**April 23, 2018** "Bilateral Lobbying: Political Influence as a First Price Auction" This paper models lobbying as a type of auction, in which lobbyists simultaneously make offers consisting of a policy and transfer, and the politician chooses either one of the offers or implements the status quo. Pure strategy equilibria exist generally. With two lobbyists, the equilibrium outcome is "constrained efficient," and with multiple lobbyists, the possible winners are maximal with respect to an acyclic competitiveness relation. In the spatial model with quadratic utility, there is always an equilibrium in which the lobbyist furthest from the politician wins.

**April 20, 2018** “Directional Equilibria” (with Hun Chung) We propose a new solution concept (directional equilibrium) for the multidimensional spatial model. We establish connections the core, Pareto optimality, existence, and generic local uniqueness and stability, and we provide non-cooperative foundations. The main update is a generalization of Theorem 1, which shows that if an alternative belongs to the majority core, then it is a directional equilibrium; the proof uses the gradient restriction provided in "Necessary Gradient Restrictions at the Core of a Voting Rule." Here is a working paper with results on generic properties, here are some slides from a longer talk, and here are slides from a shorter talk. This paper is forthcoming in *Journal of Theoretical Politics.*

**April 10, 2018** "Extreme Agenda Setting Power in Dynamic Bargaining Games" with Zizhen Ma. We investigate a canonical model of bargaining with a fixed agenda setter, and we show that when players are impatient or the set of alternatives is one-dimesional, the equilibrium outcome from the static model obtains; but when players are patient and the alternatives are multidimensional, the equilibrium outcome typically converges to the ideal point of the agenda setter. Here is a working paper with additional results on boundary equilibria and genericity in the Whitney topology. Here are some slides from a talk.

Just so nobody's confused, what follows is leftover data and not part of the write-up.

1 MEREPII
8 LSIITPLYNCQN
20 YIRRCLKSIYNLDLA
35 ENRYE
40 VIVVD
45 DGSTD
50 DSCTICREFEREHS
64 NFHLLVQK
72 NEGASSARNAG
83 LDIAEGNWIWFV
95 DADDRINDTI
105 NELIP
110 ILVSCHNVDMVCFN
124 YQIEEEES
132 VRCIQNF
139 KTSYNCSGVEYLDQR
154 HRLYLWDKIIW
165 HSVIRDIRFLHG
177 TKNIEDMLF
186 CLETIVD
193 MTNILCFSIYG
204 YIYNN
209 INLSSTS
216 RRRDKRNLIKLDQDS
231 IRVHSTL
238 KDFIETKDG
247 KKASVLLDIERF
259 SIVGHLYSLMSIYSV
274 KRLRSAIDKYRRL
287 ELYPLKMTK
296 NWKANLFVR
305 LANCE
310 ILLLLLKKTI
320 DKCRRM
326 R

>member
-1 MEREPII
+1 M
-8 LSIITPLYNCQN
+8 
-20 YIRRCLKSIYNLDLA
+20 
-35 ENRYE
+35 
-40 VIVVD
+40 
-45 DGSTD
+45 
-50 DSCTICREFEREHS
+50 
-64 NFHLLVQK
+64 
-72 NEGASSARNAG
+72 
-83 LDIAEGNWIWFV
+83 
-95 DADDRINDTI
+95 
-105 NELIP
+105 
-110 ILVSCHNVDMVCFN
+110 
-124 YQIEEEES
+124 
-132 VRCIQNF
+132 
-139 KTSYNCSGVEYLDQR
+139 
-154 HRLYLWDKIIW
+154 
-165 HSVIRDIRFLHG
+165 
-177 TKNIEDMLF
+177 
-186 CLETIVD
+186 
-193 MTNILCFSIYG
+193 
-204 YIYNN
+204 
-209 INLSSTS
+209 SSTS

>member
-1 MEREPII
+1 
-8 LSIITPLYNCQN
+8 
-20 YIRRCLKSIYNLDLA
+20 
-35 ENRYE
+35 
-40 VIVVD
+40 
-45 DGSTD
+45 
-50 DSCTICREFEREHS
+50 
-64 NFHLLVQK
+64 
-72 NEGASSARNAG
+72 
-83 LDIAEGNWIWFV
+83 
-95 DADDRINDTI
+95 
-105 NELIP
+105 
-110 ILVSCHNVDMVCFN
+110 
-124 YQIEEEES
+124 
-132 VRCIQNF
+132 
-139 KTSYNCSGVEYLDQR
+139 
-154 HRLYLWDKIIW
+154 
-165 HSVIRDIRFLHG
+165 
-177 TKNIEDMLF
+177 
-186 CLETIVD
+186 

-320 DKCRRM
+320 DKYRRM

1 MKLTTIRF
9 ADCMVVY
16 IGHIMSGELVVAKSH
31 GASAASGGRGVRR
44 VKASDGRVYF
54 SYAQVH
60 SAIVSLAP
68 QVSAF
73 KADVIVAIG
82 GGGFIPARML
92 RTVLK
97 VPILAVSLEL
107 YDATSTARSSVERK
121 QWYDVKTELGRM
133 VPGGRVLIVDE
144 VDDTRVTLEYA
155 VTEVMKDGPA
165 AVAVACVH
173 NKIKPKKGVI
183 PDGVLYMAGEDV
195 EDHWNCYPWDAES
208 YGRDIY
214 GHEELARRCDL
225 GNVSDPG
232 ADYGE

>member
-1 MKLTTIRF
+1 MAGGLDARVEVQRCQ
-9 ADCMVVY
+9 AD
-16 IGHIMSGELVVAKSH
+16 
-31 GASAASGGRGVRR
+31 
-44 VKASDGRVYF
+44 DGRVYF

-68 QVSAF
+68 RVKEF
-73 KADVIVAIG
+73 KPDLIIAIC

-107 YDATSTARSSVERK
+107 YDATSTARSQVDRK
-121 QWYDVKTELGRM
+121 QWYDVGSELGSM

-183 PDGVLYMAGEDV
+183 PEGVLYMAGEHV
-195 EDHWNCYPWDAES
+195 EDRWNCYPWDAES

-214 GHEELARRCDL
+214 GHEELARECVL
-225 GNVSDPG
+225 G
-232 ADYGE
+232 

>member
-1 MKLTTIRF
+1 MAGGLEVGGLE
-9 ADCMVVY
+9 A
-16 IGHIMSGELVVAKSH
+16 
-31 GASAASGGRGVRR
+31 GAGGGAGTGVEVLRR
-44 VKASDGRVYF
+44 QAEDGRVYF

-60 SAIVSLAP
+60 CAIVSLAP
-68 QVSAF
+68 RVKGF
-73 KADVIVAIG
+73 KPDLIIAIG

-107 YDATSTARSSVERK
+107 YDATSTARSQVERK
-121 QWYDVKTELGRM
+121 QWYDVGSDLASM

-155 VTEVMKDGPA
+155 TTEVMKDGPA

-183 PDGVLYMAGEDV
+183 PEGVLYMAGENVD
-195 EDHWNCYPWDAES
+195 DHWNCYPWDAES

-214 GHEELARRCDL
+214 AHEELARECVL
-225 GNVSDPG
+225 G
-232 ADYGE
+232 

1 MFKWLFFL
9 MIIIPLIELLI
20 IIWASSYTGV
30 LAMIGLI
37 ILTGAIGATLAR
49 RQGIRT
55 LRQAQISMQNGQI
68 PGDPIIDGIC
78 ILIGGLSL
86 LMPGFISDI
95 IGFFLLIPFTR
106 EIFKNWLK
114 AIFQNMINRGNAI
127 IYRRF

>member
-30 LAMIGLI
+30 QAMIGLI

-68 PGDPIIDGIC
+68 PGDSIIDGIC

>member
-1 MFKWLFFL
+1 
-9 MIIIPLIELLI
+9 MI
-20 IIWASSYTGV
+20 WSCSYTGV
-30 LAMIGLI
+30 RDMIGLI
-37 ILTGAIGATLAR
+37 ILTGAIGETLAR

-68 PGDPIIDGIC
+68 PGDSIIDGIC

**April 5, 2018 ** "Necessary Gradient Restrictions at the Core of a Voting Rule" This paper strengthens known gradient restrictions for the core of a voting rule. For the special case of majority rule with an even number of voters, it implies that if a core point is the ideal point of one voter, then for every pair of voters whose gradients do not point in opposite directions, there is a third voter whose gradient is semi-positively dependent with the gradients of the first two. A difficulty in the proof of a result by Schofield (1983) is identified, and a counterexample is presented.